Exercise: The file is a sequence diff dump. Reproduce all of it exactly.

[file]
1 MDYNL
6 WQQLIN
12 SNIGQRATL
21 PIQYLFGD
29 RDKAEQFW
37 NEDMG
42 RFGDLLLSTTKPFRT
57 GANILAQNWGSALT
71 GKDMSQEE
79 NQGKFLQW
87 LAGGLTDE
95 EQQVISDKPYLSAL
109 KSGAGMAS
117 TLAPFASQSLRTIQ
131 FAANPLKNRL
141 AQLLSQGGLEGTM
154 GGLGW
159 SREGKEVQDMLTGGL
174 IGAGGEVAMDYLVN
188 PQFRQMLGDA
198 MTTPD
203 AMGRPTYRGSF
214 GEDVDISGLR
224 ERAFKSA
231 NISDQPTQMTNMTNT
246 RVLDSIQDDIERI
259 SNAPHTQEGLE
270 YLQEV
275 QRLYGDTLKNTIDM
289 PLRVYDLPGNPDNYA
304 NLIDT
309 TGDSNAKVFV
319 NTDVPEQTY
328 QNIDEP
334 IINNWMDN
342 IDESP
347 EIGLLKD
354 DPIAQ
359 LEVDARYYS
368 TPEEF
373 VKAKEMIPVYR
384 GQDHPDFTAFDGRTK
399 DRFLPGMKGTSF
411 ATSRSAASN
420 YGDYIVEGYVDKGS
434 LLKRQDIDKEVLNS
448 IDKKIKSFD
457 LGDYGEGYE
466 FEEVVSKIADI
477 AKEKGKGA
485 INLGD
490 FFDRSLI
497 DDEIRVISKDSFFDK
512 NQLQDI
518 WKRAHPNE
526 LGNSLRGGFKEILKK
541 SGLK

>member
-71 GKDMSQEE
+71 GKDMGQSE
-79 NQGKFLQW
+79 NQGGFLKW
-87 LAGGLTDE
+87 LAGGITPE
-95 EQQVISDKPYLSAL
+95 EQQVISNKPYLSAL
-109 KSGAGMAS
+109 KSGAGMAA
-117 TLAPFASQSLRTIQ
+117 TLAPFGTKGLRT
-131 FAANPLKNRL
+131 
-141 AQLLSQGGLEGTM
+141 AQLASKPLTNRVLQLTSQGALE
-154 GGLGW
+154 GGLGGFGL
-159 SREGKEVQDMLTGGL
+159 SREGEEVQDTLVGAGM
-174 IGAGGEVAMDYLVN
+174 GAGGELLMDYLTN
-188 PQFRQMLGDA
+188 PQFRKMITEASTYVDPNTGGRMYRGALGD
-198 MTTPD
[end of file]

1 MDYNL
6 WQQLIN
12 SNIGQRATL
21 PIQYLFGD
29 RDKAEQFW
37 NEDMG
42 RFGDLLLSTTKPFRT
57 GANILAQNWGSALT
71 GKDMSQEE
79 NQGKFLQW
87 LAGGLTDE
95 EQQVISDKPYLSAL
109 KSGAGMAS
117 TLAPFASQSLRTIQ
131 FAANPLKNRL
141 AQLLSQGGLEGTM
154 GGLGW
159 SREGKEVQDMLTGGL
174 IGAGGEVAMDYLVN
188 PQFRQMLGDA
198 MTTPD
203 AMGRPTYRGSF
214 GEDVDISGLR
224 ERAFKSA
231 NISDQPTQMTNMTNT
246 RVLDSIQDDIERI
259 SNAPHTQEGLE
270 YLQEV
275 QRLYGDTLKNTIDM
289 PLRVYDLPGNPDNYA
304 NLIDT
309 TGDSNAKVFV
319 NTDVPEQTY
328 QNIDEP
334 IINNWMDN
342 IDESP
347 EIGLLKD
354 DPIAQ
359 LEVDARYYS
368 TPEEF
373 VKAKEMIPVYR
384 GQDHPDFTAFDGRTK
399 DRFLPGMKGTSF
411 ATSRSAASN
420 YGDYIVEGYVDKGS
434 LLKRQDIDKEVLNS
448 IDKKIKSFD
457 LGDYGEGYE
466 FEEVVSKIADI
477 AKEKGKGA
485 INLGD
490 FFDRSLI
497 DDEIRVISKDSFFDK
512 NQLQDI
518 WKRAHPNE
526 LGNSLRGGFKEILKK
541 SGLK

>member
-71 GKDMSQEE
+71 GKDMGQSE
-79 NQGKFLQW
+79 NQGGFLKW
-87 LAGGLTDE
+87 LAGGITPE
-95 EQQVISDKPYLSAL
+95 EQQVISNKPYLSAL
-109 KSGAGMAS
+109 KSGAGMAA
-117 TLAPFASQSLRTIQ
+117 TLAPFGTKGLRT
-131 FAANPLKNRL
+131 
-141 AQLLSQGGLEGTM
+141 AQLASKPLTNRVLQLTSQGALE
-154 GGLGW
+154 GGLGGFGL
-159 SREGKEVQDMLTGGL
+159 SREGEEVQDTLVGAGM
-174 IGAGGEVAMDYLVN
+174 GAGGELLMDYLTN
-188 PQFRQMLGDA
+188 PQFRKMITEASTYVDPNTGGRMYRGALGD
-198 MTTPD